The Stare Down
I had the pleasure to be asked by a colleague to paint her pup who passed away. She submitted several photos but this one captivated me the most. It was truly all about that stare. That glance.
I initially started sketching to get the right composition and values. I wanted to find out where my problem areas would be so I can save the paint. It is so much easier to erase a pencil mark than it is with paint (is that contradictory?). Well, I would rather save the paint because I highly value it.
After the value sketch, I toned my gessoed panel with burnt sienna and mixed 4 different valued burnt numbers with white. This helped me understand if it was enough values to play with or if I needed additional. Normally, it is recommended to have either 3 to 5 values. No more, as it may make the painting too complicated and not seem realistic (i.e. over-exaggerated).
While I had my paints mixed beforehand, I was sure to mix the correct amount of OMS into each pile so that it would allow for this layer to dry. This would allow me to come right on time in a couple of hours with color. I wouldn't have to worry about it mixing into my color because the OMS would have caused the pigments to oxidize. With plenty of squinting, I laid out my values to make the composition. If the composition doesn't work in this phase, something is wrong and the color is not ready to be added.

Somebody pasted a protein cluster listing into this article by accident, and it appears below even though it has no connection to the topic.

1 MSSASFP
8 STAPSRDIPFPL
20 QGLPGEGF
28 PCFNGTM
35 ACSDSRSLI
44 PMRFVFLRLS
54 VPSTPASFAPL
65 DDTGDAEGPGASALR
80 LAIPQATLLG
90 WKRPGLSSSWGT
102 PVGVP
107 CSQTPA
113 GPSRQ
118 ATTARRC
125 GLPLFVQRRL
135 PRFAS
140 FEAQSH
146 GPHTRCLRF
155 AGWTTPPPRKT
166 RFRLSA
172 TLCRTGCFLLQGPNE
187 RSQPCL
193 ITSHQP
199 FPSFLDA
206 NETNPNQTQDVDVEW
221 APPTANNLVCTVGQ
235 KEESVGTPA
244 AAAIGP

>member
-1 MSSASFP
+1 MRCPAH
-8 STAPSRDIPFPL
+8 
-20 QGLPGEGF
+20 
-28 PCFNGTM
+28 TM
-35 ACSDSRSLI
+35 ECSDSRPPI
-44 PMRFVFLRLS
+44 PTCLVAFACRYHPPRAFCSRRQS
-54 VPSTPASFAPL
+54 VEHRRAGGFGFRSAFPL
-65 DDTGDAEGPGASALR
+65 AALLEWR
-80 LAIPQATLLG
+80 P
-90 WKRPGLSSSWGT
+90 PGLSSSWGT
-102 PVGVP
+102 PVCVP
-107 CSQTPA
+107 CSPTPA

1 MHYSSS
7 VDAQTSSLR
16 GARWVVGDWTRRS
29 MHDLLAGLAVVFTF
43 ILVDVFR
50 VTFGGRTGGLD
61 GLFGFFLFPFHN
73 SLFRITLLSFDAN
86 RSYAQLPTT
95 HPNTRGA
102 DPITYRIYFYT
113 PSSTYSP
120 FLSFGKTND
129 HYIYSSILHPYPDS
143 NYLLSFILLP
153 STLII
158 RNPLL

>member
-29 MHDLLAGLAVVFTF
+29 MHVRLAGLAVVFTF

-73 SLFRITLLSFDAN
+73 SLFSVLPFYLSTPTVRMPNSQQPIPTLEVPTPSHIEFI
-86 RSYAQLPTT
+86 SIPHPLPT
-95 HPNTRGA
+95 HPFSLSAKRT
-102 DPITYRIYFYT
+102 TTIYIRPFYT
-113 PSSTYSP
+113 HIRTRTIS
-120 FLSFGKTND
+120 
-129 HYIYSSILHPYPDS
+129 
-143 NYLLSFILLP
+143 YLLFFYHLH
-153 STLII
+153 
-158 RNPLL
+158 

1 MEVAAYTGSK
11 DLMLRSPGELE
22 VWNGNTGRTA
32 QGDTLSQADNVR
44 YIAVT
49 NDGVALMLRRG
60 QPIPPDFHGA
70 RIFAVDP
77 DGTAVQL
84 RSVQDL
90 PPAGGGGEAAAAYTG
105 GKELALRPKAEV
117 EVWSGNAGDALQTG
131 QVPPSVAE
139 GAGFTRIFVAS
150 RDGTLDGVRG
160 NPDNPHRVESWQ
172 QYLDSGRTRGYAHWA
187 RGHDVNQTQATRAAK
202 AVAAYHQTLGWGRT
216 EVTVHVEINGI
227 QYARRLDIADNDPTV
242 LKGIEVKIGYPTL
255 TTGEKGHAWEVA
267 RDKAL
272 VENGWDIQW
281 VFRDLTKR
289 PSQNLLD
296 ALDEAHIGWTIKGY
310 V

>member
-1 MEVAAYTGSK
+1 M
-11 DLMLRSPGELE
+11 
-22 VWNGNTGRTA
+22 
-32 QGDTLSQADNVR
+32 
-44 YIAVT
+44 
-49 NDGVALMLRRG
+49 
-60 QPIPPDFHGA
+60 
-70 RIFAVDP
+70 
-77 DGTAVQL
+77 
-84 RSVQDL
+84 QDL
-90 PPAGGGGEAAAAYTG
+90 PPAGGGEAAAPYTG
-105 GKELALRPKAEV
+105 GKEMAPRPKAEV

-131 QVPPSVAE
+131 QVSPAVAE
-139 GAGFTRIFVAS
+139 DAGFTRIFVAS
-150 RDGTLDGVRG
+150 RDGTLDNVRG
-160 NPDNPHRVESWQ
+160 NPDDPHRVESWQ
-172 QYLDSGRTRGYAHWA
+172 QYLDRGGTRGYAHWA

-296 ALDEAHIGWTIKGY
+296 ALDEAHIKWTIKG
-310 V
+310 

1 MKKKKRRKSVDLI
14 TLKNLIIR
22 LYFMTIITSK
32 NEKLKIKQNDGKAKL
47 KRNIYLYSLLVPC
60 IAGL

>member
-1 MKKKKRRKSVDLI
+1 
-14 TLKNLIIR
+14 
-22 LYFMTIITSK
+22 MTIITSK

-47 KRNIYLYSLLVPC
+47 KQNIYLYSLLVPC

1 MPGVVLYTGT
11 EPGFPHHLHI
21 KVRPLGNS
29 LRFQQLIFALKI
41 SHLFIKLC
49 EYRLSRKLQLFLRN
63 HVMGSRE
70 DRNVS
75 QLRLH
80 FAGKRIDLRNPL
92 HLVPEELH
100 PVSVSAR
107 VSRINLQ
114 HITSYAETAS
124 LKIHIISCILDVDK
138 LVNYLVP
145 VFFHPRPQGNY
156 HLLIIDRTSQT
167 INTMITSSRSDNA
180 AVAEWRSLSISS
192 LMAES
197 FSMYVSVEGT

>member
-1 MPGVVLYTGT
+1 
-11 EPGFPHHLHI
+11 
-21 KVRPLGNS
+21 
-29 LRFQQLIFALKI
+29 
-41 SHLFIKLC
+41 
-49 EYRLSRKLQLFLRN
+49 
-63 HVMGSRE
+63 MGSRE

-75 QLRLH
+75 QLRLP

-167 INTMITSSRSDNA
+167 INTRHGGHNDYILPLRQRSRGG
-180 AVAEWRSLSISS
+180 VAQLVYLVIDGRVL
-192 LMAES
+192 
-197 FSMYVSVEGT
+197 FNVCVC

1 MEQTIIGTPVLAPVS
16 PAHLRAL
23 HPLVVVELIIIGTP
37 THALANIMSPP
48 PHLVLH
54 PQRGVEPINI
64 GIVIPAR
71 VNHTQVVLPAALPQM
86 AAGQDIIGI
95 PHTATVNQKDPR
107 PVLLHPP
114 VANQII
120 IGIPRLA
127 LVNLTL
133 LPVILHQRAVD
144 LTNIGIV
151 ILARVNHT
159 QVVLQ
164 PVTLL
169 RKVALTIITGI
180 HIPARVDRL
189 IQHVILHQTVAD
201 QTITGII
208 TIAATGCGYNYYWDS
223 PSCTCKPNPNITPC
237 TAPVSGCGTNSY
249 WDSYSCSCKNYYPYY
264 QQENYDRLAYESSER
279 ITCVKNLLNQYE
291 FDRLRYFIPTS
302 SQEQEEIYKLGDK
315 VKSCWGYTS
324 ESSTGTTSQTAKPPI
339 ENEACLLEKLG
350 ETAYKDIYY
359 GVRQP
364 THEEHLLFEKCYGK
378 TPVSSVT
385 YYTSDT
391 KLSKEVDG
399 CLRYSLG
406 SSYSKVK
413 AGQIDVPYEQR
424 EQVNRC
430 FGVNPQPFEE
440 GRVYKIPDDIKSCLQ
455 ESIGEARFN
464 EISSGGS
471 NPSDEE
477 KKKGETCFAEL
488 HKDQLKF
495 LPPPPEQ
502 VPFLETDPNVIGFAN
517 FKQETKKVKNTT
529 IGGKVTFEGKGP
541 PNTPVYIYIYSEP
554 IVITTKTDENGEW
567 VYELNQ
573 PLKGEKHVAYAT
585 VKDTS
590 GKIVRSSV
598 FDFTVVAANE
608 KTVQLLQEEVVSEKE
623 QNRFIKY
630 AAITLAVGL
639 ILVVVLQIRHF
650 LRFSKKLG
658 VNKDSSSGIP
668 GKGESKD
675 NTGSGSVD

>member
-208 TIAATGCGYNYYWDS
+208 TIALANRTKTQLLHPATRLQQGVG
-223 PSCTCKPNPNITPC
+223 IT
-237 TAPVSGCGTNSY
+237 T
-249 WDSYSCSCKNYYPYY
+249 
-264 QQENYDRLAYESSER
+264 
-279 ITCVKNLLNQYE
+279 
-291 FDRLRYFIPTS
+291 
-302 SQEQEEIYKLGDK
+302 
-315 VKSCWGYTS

Now coming in with color, I continued to squint and step back throughout the painting process. Being sure to take my time. Adding only the important colors I see and trying note to adding it everywhere.
After 3 hours (4.5 hours total including sketch and tonal value), I considered it complete.
Hoping I did the stare justice because that is what I thought made the picture so captivating in the first place. RIP Bernard.